In his little dialogue “The De…

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On, and In, the Bubble

The_Boy_in_the_Plastic_BubbleContinuing on the subject of “>sports, March Madness, aka the Big Dance, aka the NCAA men’s basketball tournament, is nearly upon us, bringing to mind the subject of basketball catch phrases, buzzwords, and clichés. Each year, a new selection of these emerges. Most subside after a few seasons, while a few — such as go-to guy or buzzer-beater or knock down (a basket) from downtown — stick around for the long haul.

Some of these terms have an evident utility. A few years ago, announcers and pundit…

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Data Mining for Personally Targeted Politics

Brexit vote mapRegular Lingua Franca readers may recall that I am a skeptic about both machine intelligence and the dangers of computers invading our privacy. But do not imagine that I am dismissive of all developments in the fields bracketed under the misnomer “artificial intelligence”: Some of the claims made about what computers can do are true, even a little scary.

I know I mocked the pathetic artificial stupidity exhibited by the devices that purport to communicate linguistically with us. I dissed 2013-vi…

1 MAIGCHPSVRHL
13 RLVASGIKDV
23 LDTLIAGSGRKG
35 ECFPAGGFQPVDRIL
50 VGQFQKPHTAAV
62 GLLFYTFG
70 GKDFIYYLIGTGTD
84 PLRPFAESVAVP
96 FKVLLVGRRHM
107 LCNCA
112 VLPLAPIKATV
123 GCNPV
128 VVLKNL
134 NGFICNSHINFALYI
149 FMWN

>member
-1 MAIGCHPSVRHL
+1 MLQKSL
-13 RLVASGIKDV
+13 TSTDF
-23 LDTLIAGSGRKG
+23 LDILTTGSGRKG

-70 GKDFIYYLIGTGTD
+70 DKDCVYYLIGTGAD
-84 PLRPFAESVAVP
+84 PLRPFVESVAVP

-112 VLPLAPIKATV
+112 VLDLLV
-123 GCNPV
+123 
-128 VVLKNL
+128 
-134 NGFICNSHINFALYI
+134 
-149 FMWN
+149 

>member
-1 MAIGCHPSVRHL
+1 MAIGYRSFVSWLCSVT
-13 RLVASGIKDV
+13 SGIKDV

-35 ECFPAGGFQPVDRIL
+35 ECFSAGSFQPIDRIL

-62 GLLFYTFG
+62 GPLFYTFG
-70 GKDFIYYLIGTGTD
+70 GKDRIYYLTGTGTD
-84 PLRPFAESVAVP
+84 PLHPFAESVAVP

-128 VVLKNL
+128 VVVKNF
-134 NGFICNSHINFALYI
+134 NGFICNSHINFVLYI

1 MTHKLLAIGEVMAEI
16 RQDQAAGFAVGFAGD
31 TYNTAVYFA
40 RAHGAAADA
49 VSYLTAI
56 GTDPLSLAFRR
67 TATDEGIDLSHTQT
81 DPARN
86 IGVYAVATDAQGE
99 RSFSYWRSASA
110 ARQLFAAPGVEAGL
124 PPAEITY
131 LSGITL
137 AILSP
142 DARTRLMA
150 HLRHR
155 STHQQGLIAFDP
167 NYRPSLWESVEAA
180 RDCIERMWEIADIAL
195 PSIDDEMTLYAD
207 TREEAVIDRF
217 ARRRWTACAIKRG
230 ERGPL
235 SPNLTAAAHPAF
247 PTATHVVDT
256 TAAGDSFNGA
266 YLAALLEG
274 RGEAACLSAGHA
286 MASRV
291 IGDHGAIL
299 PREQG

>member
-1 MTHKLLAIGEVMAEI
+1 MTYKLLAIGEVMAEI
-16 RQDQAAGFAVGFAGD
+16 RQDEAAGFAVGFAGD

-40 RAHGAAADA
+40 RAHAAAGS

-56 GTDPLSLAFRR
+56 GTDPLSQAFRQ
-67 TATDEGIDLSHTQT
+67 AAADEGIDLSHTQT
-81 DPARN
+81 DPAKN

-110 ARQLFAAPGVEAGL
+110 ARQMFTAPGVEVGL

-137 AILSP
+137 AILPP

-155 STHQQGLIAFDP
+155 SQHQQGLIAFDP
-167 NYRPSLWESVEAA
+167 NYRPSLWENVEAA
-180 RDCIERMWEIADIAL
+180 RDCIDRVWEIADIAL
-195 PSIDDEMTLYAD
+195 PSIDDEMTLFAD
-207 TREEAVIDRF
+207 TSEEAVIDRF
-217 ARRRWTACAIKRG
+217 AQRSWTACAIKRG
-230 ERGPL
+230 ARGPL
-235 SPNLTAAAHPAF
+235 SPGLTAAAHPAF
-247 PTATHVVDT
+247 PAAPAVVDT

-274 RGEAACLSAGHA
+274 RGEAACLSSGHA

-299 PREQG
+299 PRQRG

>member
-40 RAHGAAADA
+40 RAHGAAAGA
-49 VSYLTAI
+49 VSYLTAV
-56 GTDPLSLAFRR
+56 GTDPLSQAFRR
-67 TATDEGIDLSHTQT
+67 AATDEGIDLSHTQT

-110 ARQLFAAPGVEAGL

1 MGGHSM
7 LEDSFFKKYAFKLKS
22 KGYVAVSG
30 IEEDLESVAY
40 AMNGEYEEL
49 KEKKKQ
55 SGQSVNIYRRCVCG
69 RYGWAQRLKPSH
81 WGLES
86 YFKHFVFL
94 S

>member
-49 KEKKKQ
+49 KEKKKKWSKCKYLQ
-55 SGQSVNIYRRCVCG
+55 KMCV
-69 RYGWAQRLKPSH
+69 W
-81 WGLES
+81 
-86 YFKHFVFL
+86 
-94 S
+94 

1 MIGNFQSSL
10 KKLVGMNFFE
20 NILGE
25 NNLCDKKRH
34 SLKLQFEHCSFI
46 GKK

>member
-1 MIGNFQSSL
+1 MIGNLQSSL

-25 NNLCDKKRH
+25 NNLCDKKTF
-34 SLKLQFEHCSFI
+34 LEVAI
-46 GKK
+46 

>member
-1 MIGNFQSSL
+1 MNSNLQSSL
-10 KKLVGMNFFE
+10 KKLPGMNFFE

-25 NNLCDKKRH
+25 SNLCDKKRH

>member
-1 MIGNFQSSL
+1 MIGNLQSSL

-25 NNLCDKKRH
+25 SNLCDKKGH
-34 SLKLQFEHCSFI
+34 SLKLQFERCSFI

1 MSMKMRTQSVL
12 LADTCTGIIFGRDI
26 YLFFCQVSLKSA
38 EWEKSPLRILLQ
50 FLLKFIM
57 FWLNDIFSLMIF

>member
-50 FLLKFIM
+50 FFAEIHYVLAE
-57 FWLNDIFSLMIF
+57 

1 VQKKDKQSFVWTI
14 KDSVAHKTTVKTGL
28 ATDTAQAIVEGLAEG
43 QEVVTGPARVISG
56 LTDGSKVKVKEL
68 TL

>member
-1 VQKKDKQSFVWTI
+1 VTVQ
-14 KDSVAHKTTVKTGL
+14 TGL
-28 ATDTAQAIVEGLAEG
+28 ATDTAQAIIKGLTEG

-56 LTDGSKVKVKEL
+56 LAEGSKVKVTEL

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Just Try That With Your Bootstraps

Dr_Martens,_black,_oldIdioms mean what idioms mean. I get that. So at this point, “pulling oneself up by one’s bootstraps” means to improve one’s situation or succeed through one’s own efforts, without outside help. But the fact that pulling oneself up by one’s own bootstraps is, in reality, impossible, is too telling a part of this phrase’s origins to ignore.

I mean, try it. If you have boots with bootstraps, hold onto those loops at the top of the heel and try to launch yourself upward. You can’t do it. You need …

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X-ing Out Excellence

in-pursuit-of-excellenceIn a former lifetime I served as director of publications for a small liberal-arts college whose ambitious president wanted to put it on the map. The word he asked me and others to promote in articles, in capital-campaign materials, in announcements of scholarship opportunities, and the like was excellence. I wondered at the time what was so special about claiming to be excellent. Were there liberal-arts colleges that claimed to be mediocre, or merely good? Perhaps, I thought, I was influenced b…

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Unicorns and Their Opposite

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Katie Workman, an independent retailer, wears unicorn leggings.

As James Thurber once explained in his fable “The Unicorn in the Garden,” the unicorn is a mythical beast. To argue otherwise labels you crazy as a jay bird.

But if you’re really looking for a real unicorn nowadays, you can find it at LuLaRoe. And for that matter, donkeys too. Who knew?

Not I, certainly,

It turns out that LuLaRoe makes, among other things for women, leggings — highly decorative pants that fit like tights. Suitabl…